Radio-imaging effectiveness Essay

This essay has a total of 1292 words and 7 pages.

radio-imaging effectiveness

Radiation can be used in both diagnosis and therapeutic manners. The radiation emitted
from radioisotopes can destroy tissue and in the therapeutic use: the destruction of
cancerous and other dangerous tissues. And with diagnosis the gamma particle pass through
the body tissues with minimal damage to a gamma camera.


To evaluate the effectiveness of PET, SPECT, MRI and X-rays, we first need some basic
knowledge on how each of them work.


PET stands for positron emission tomography and works by an instrument collecting
radiation emitted from a radioisotope injected the patient' body. The strengths of
emission are recorded by a gamma camera, which has a series of scintillation crystals,
each connected to a photomultiplier tube. The crystals convert the gamma rays, emitted
from the patient, to photons of light, and the photomultiplier tubes convert and amplify
the photons to electrical signals. These electrical signals are then processed by a
computer to generate images. The table is then moved, and the process is repeated,
resulting in a series of thin slice images of the body over the region of interest (e.g.
brain, breast, liver). These thin slice images can be assembled into a three dimensional
representation of the patient's body


Nowadays, PET scanning devices are most often used in conjunction with CT scanners, so
that a more accurate image can be observed by the doctor for easier diagnosis of diseases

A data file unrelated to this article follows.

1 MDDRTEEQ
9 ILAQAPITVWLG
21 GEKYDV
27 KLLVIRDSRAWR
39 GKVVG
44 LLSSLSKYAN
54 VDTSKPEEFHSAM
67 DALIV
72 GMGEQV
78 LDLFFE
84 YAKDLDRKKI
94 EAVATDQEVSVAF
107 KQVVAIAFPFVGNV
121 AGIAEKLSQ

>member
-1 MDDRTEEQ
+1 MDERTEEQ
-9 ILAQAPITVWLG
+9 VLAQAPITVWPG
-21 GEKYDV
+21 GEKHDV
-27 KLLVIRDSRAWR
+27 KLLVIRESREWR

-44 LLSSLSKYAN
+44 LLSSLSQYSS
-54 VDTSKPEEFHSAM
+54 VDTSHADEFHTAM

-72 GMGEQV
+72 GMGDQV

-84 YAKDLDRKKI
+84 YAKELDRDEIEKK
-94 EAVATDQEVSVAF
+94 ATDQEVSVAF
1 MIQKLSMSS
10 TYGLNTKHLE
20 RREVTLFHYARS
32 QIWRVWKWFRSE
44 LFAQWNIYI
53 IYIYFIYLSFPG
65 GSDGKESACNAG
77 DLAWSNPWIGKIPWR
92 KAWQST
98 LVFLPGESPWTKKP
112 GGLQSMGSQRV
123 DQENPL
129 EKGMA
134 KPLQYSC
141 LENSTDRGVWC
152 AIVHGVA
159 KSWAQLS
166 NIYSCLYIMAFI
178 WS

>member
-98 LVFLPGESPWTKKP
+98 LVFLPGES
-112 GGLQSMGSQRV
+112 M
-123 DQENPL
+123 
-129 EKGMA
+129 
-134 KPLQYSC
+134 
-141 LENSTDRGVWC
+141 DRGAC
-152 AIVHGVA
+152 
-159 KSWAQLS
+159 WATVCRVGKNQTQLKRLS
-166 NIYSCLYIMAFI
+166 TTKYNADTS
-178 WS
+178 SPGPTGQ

or disorders.


SPECT (Single Photon Emission Computed Tomography) works in a way much the same to PET.
But the radioactive substances used in SPECT (Xenon-133, Technetium-99, Iodine-123) have
longer decay times than those used in PET, and emit single instead of double gamma rays


MRI has a more complex principle for its function; it works by creating a magnetic field
so strong that the hydrogen protons in the body are forced into alignment with the
magnetic field. Short bursts of radio waves are sent from the scanner into your body. The
radio waves knock the protons from their position. When the burst of radio waves stops,
the protons go back into position. They realign back to being in parallel with the
magnetic field. As the protons realign, in a process known as relaxation, they emit tiny
radio signals. A receiving device in the scanner detects these signals. The type of tissue
can be interpreted from the strength of the signal emitted.


Most of the hydrogen atoms in the body are in water molecules. Each type of tissue has
different water content. So, the strength of the signal emitted from different body
tissues varies. The computer creates a picture based on the strength and location of the
radio signals emitted from the body. (A different colour or shade for each strength of
signal.)


CT scans work by having many X-ray shots taken. The X-ray tube and detectors are situated
oppositely each other and they can take numerous X-ray images as they rotate at all angles
around the patient. The machine records X-ray slices across the body in a spiral motion.
The computer varies the intensity of the X-rays in order to scan each type of tissue with
the optimum power. After the patient passes through the machine, the computer combines all
the information from each scan to form a detailed image of the body. It's not usually
necessary to scan the entire body, of course. More often, doctors will scan only a small
section.


X-ray images are essentially photos that use X-rays instead of visible light to expose the
film. When the X-rays hit the film, they expose it just as light would. Since bone, fat,
muscle, tumours and other masses all absorb X-rays at different levels; the image on the
film lets you see different (distinct) structures inside the body because of the different
levels of exposure on the film. An x-ray tube releases the x-rays at the patient while an
x-ray camera on the other side of the patient records the pattern of X-ray light that
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